{¶7} During their relationship, A.V. had to quit a job because McNichols accused her of having an affair at work. McNichols would not allow A.V. to see her family members and threatened to "throw all [A.V.'s] stuff out" if she visited her brother. A.V. testified that McNichols would follow A.V. in his car and on one of those occasions he circled his car around her four times as she was getting gasoline. A.V. testified that there were so many instances of McNichols inflicting emotional distress that she could not recall them all, "It was constant." A.V. told McNichols many times to leave her alone and that she only wanted "to be friends, nothing more." But McNichols told her, "If we can't be together, I will get you evicted" from her home. A.V. told McNichols that if he would not leave her alone, she would get a restraining order. McNichols replied, "It's just a piece of paper. I can walk through it." A.V. testified that there were times McNichols drove by her house and revved his engine. A.V. did not want McNichols to come onto her property. She complained to her landlord, who was McNichols's uncle, about McNichols and her landlord advised her to get a restraining order.

         {¶8} A.V. acknowledged that she had been to McNichols's house several times in June 2018. She testified that her dog had puppies and McNichols had the puppies at his house and encouraged her to visit the puppies. She also went to McNichols's house to return property that belonged to him. A.V. stated that if she did not go to his house, then McNichols would come to her house. If she did not answer the door, he would shout through the window. A.V. testified that by going to McNichols's house, she was "trying to keep peace."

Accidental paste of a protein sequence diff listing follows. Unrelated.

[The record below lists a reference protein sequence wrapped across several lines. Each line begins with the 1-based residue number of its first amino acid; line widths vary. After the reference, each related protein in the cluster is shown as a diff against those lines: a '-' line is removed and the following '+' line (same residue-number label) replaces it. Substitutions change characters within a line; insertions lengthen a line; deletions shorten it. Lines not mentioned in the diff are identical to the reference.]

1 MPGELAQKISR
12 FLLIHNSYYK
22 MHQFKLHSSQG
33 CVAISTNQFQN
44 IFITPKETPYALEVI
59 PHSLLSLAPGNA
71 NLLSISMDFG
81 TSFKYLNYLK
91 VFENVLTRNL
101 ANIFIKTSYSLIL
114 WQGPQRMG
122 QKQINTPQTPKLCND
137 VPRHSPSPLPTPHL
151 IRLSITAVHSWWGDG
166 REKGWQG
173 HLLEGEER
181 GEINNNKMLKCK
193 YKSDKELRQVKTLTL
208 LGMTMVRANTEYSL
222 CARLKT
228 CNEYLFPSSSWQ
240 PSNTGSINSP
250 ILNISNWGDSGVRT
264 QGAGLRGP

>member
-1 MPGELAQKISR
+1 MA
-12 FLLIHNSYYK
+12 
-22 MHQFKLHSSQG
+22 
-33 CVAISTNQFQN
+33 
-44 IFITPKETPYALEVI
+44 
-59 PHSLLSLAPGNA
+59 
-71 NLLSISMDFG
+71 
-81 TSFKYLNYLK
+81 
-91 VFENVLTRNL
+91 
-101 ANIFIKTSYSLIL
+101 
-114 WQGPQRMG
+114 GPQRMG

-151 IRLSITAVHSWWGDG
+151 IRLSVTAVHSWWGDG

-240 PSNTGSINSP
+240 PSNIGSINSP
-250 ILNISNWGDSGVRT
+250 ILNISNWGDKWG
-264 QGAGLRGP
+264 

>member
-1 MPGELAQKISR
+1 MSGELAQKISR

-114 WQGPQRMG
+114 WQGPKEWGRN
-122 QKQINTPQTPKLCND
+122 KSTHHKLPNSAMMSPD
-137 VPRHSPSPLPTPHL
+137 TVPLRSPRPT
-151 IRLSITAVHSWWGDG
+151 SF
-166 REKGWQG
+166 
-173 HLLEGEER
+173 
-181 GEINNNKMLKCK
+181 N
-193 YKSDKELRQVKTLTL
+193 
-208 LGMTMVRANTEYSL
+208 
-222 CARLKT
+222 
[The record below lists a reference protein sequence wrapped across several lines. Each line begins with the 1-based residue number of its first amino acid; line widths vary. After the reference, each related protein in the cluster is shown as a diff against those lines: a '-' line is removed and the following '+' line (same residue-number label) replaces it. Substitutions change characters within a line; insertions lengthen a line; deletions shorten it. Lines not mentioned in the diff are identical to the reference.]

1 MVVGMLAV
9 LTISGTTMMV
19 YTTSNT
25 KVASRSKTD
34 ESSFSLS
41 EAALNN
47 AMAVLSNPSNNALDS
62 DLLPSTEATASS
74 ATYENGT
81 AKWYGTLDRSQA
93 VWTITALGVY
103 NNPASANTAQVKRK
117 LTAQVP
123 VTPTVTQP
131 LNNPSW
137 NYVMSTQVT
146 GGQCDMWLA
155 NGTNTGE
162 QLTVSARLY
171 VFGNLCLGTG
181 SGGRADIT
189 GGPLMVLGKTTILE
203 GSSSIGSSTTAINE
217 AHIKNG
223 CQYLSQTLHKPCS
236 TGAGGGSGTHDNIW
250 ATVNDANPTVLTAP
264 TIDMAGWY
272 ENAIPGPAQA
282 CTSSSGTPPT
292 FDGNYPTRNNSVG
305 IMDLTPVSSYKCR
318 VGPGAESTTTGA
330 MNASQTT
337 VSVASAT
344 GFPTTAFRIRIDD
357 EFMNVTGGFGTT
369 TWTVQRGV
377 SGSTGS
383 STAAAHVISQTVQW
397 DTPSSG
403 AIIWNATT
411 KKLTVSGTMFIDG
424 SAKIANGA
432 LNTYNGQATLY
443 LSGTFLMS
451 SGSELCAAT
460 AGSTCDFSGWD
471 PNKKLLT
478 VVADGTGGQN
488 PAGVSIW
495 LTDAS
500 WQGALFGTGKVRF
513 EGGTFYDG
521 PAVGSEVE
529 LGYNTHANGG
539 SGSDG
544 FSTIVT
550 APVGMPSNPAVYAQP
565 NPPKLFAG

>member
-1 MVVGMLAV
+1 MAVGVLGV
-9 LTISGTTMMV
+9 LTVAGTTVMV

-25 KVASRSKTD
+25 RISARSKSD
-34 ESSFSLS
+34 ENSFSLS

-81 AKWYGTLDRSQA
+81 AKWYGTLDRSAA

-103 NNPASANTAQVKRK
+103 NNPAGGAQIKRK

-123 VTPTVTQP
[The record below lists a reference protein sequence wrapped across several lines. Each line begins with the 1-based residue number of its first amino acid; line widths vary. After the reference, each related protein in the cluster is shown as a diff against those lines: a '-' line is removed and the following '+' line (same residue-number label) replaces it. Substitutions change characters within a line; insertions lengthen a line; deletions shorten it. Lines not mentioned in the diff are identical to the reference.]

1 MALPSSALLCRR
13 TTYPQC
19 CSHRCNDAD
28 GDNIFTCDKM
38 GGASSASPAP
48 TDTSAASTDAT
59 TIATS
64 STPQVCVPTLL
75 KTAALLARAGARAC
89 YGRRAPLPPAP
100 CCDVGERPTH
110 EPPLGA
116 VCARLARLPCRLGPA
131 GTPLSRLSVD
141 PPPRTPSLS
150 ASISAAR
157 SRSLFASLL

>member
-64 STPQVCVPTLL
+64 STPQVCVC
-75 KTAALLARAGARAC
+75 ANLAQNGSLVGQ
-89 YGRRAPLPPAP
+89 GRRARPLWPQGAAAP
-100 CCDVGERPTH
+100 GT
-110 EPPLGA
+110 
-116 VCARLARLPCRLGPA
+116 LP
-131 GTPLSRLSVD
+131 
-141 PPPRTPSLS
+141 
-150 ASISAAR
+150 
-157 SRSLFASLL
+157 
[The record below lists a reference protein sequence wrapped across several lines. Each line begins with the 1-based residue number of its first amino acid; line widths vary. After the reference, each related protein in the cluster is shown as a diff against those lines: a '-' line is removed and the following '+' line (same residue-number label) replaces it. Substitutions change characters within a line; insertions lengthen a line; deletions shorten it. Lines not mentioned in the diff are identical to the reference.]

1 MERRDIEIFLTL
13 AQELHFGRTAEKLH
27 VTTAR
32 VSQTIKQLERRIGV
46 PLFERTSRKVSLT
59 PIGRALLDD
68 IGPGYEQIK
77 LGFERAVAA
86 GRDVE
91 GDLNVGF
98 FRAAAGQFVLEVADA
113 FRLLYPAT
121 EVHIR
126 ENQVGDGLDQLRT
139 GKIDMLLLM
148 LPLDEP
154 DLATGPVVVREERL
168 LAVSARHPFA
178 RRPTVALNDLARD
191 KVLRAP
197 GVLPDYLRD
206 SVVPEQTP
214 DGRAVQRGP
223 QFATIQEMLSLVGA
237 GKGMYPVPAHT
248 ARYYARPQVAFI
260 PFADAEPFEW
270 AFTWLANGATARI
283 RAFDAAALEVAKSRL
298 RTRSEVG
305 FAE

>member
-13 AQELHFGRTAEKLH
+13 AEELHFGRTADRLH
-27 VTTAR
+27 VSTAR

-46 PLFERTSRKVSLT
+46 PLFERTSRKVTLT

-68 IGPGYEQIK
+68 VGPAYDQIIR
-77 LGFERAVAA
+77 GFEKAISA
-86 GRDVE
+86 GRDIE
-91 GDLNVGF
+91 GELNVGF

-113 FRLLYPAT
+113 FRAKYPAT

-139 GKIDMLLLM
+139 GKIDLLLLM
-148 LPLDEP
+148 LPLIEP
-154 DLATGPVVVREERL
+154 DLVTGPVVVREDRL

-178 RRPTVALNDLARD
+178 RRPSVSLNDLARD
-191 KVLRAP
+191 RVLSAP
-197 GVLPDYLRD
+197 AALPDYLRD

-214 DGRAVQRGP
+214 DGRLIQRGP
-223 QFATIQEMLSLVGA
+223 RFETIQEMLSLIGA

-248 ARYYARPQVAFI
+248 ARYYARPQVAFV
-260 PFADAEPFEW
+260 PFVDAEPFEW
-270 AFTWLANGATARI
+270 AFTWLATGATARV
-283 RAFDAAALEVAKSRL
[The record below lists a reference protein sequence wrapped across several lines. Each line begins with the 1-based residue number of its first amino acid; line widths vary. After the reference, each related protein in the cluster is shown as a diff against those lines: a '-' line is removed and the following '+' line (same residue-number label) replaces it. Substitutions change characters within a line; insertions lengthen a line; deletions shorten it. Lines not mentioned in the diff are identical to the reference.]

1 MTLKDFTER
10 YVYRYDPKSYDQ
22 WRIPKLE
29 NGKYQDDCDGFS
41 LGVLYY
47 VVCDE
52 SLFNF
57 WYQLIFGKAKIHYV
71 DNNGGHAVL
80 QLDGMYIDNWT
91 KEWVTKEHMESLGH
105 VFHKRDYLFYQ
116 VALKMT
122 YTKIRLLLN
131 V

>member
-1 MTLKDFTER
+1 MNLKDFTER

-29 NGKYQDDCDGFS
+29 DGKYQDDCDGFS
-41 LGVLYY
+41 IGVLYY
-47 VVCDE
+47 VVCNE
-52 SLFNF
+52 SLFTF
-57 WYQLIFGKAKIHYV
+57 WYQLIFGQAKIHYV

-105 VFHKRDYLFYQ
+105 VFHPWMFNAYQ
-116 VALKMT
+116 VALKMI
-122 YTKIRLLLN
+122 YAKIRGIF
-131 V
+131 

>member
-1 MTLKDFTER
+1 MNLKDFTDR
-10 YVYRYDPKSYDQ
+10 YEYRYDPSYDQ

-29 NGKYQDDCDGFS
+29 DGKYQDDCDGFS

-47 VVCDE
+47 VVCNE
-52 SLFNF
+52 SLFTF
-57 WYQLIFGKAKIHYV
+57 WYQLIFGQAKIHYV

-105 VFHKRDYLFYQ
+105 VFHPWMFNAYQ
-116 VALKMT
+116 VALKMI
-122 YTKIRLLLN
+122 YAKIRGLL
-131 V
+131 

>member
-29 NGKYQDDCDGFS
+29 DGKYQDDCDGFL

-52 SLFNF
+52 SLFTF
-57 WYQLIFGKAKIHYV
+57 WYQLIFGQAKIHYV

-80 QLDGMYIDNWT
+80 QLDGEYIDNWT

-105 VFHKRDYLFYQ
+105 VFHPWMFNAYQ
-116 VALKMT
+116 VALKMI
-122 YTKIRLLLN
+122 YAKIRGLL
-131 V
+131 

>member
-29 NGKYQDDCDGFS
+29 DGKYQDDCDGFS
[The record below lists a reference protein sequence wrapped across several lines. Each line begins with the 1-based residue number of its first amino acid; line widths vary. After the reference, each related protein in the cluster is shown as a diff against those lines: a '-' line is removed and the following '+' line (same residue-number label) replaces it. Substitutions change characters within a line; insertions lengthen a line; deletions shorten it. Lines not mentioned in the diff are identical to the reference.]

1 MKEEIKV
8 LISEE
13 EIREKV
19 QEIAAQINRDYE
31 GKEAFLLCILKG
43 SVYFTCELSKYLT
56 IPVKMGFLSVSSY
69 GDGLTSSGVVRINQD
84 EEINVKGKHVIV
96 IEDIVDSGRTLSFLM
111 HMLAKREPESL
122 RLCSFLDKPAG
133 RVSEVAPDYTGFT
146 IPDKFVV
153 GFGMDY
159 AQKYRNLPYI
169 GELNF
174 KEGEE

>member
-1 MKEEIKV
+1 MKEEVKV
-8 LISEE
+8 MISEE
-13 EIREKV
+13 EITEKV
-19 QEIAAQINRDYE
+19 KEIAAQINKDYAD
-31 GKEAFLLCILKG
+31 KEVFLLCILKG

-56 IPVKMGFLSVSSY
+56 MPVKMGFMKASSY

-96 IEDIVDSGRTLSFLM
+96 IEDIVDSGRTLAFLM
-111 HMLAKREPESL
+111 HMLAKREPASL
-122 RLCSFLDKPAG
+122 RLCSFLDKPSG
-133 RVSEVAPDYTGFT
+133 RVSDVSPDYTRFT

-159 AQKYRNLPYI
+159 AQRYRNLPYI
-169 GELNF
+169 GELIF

{¶9} A.V. filed her petition for a civil stalking protective order after several incidents in June 2018. On June 26, 2018 McNichols went to A.V.'s sister's house looking for A.V.. Her sister texted her that McNichols was looking for her. A.V. testified that she called the Hocking County Sheriff's Office, but the dispatcher instructed A.V. to seek a protective order. When A.V. returned home that evening McNichols was in her driveway. She asked him to leave but he refused and said he would sleep in the driveway. Another neighbor arrived, and an altercation broke out. Several Hocking County Sheriff's Department deputies arrived, and A.V. made an incident report against McNichols with one of the deputies.

         {¶10} In mid-June, McNichols went to A.V.'s residence while she was at work and left a planter with a flower on her porch with a plaque that read, "You are my sunshine." A.V. took the planter inside but left the plaque outside. McNichols came back a few days later, saw the plaque, broke it in half and took it with him. He returned the plaque a few days later and had written on the back of it, "You really was (IS) is my sunshine. That made me feel so warm inside and out. My heart used to be 1. Now cracked just like this. Is no more sunshine. My sunshine left me. Love and care always for AFV [A.V.'s initials]. You are the love of my heart, body, soul."

         {¶11} A.V. testified that because of McNichols's behavior she carries pepper spray and wasp spray for defense, she suffers from anxiety when she sees a silver vehicle similar to the one McNichols drives, and she suffers from nightmares about three times a week due to McNichols's stalking behavior. A.V. testified that although she does not take medication, "Once all of this is over with, I will be going to seek counseling."

         {¶12} McNichols testified and admitted that he did not want his relationship with A.V. to be over. He admitted that he put the planter and plaque on A.V.'s front porch when she was not there and that he wrote the message on the plaque because she had broken his heart. McNichols testified that he circled around A.V. three times - not four -when she was getting gasoline. McNichols admitted that A.V. asked him to leave her alone at least five times before she filed her CPO petition.

         {¶13} The trial court granted A.V. a civil stalking protection order for a period ...